bhyve VM Shutdown
Connecting via VNC generally works fine. After I’m done with the VM I can power it down via the desktop buttons (logout / poweroff or whatever in KDE Plasma or XFCE or the desktop environment of the day). That closes the VNC viewer, and the bhyve command returns.
But the VM is not really dead. It needs
an extra stroke,
bhyvectl --vm pep11 --destroy
to get rid of it for real. Some of my
previous struggles came from not understanding
how to really switch off and reboot a VM.
I use tigervnc-viewer which, as I said, “works well” and
which is something I had installed on my laptop too.
But for completeness, here’s a list of what I found in ports with
net/gtk-vnc– a library only, not a full client
net/libvncserver– a library for writing VNC servers
net/neatvnc– a library for writing VNC servers
net/remmina-plugin-vnc– plugin for something
net/ssvnc– enhanced tightVNC client 👍
net/tigervnc-server– a server
net/tigervnc-viewer– a VNC client 👍
net/tightvnc– a VNC client 👍
net/vncreflector– specialized server
net/wayvnc– VNC for Wayland, not what I need right now
net/wlvncc– VNC for Wayland, another implementation
net/x11vnc– VNC server
security/vnccrack– security is lousy anyway
vietnamese/vnconvert– Vietnamese character set conversion, not what I need
www/novnc– VNC in the browser, count me in 👍
www/novnc-websockify– support for the previous one
x11-servers/x2vnc– conjoining X11 screens and VNC
It turns out remmina is a GNOME all-the-display-things tool, but it took
a bit of digging to find out from the FreeBSD ports metadata that
it was a thing. Good metadata is hard to find (please be gentle). Pot,
net/krdc is also an obscurely-named VNC client. So add to the list:
net/krdc– VNC client 👍
net/remmina– VNC client 👍
So that’s six (6) VNC clients that I can apply to the VM. Let’s see how they do:
|remmina||☠||❌||☠||Cores out on connect|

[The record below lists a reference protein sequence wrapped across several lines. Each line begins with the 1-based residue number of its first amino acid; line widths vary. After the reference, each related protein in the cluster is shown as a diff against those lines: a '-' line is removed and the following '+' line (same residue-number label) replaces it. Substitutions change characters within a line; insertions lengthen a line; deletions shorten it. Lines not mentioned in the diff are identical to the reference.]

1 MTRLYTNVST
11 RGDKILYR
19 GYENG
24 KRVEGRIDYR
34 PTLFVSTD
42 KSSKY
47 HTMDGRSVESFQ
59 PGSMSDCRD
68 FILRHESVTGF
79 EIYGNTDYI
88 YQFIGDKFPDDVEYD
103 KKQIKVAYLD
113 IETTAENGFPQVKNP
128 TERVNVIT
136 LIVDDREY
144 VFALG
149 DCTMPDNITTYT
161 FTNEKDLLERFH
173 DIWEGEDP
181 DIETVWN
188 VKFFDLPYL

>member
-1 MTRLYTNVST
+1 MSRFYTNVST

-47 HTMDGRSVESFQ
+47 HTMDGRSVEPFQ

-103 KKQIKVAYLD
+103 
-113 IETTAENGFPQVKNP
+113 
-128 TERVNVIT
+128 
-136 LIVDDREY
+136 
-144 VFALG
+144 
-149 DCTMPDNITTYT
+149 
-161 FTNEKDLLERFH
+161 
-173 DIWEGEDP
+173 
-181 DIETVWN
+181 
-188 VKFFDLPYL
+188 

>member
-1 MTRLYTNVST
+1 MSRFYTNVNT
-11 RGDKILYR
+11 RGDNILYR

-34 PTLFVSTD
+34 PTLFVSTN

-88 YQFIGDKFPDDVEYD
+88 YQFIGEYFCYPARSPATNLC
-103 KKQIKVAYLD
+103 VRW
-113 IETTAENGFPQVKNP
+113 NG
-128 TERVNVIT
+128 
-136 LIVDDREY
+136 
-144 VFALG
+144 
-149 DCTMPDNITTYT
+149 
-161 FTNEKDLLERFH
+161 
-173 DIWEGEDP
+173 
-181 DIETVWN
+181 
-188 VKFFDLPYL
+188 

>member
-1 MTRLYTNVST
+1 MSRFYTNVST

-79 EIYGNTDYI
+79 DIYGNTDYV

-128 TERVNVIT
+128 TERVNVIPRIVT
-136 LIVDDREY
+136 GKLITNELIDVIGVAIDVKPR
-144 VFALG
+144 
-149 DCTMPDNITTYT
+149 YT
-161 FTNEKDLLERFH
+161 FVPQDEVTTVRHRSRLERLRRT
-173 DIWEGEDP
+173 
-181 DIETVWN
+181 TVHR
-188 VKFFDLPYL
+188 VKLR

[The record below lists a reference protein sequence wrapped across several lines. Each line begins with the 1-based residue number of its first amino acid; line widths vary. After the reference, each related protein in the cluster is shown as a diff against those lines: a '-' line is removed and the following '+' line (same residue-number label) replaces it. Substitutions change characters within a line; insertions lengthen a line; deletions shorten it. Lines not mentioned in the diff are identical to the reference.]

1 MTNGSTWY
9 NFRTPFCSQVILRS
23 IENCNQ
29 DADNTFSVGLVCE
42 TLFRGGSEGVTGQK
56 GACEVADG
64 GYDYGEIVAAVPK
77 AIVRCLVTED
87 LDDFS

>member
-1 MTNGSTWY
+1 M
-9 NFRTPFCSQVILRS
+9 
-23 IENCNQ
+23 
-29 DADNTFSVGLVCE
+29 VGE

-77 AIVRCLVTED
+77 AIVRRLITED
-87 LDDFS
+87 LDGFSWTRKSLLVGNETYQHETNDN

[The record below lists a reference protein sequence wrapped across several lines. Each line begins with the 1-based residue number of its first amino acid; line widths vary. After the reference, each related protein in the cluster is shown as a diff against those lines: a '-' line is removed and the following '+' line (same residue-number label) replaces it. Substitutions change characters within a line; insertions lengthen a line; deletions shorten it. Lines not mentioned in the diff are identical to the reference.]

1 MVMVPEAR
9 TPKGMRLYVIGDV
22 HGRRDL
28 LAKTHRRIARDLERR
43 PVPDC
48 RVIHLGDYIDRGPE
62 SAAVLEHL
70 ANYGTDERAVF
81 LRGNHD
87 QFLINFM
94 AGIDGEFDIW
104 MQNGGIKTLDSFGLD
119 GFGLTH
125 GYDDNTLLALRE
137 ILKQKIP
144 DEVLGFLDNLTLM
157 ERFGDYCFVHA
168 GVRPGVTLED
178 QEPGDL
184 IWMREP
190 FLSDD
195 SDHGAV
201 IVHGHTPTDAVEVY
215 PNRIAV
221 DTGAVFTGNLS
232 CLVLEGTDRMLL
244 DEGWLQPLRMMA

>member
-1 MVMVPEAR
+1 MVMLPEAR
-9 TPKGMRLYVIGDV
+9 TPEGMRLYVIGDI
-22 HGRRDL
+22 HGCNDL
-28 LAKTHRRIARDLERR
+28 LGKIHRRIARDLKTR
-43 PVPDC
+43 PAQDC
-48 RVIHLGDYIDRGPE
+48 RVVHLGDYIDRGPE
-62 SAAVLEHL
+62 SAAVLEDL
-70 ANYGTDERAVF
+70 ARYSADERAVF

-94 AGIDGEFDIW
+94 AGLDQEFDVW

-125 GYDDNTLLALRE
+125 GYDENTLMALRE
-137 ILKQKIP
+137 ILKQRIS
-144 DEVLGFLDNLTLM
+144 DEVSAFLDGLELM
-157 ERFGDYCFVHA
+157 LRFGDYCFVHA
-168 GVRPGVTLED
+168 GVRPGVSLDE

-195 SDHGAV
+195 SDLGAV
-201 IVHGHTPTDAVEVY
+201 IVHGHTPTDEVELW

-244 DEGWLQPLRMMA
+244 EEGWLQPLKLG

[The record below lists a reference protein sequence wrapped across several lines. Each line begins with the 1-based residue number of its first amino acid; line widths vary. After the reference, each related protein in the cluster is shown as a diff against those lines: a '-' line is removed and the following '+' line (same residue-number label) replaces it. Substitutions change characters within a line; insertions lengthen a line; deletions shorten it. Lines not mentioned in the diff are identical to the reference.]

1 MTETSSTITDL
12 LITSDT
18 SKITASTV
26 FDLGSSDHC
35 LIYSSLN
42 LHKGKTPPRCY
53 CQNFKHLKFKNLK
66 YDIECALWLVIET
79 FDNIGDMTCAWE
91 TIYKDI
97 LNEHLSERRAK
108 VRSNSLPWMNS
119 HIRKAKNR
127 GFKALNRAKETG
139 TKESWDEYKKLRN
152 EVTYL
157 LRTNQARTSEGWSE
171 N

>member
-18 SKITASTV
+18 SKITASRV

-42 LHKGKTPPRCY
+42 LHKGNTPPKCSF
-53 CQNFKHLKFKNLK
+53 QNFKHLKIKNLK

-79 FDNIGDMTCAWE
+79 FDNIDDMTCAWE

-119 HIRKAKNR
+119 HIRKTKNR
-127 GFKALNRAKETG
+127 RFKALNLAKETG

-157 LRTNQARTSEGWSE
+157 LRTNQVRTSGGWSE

For each client, I’ve noted three things:
- whether they start a live desktop when booting a KDE neon ISO image,
- (after installation) whether they get the machine from the boot-pause (right after bhyve starts the machine and waits for a connection) to the display-manager for login,
- (after installation and login) whether a once-started machine can be accessed.
Turns out novnc is a non-starter: it’s a bash script that checks for
/dev/tcp entries (wut? neither KDE neon nor FreeBSD have those) so it won’t even start.
remmina does OK when connecting on post-installation boot, but cores out after a while;
reconnecting exits immediately with a bus error. tightvnc suffers from
drawing artifacts; mostly that it paints tiles rather than
continuously, so I need to swab the screen with the mouse pointer
to get updates. How bad this seems varies a bit; it’s also possible to
connect and get a decent desktop experience.
krdc seems slower and more jittery than the others that work.
So, after a ton of boots and re-boots, I’ve settled on using tigervnc-viewer.
bhyve in Practice
Here are two screenshots: different Linux ISO’s booted with a 1200x900 framebuffer (that’s slightly different from the command-line given earlier). The screenshots show a bit of the konsole from which I started the VM and part of the tigervnc-viewer window, for a sense of size and proportion.
This is Peppermint, which boots but doesn’t like the UEFI framebuffer size; X11 picks 640x480 VGA which is a little cramped for modern usage. I suppose I could use i3 and then tile 12 VNC windows / VMs on my one monitor, for nuclear-powerplant-operator-in-movies vibes.
This one is EndeavousOS, which boots and does pick the UEFI framebuffer size of 1200x900 for X11 as well.
When I tried KDE neon, KaOS, or Manjaro, they would boot but X11 (or possibly “the graphical environment” since perhaps one defaults to Wayland) doesn’t come up. The VM isn’t wedged, it’s just very-stuck on X11. I’ve tried enabling the serial console on boot, and that lets me log in.
Given that I want to be testing the KDE neon and KaOS and Manjaro ISO’s, I think the conclusion right now is: bhyve is not for me. There’s PCI passthrough and video card futzing that can be done, and I suppose I could use a running (serial-console) Linux VM for compile-testing Calamares, or even remote-X11, but for now: VirtualBox is still the right tool for what I need to do.
As I was finishing writing this, I finally stumbled across this Win10-in-bhyve article which describes almost exactly the same steps I went through and the same collection of frustrations: it seems that the-documentation-could-be-better is a long-standing issue. The talk by Yan Ka Chiu at EuroBSDCon 2019 describes GPU passthrough.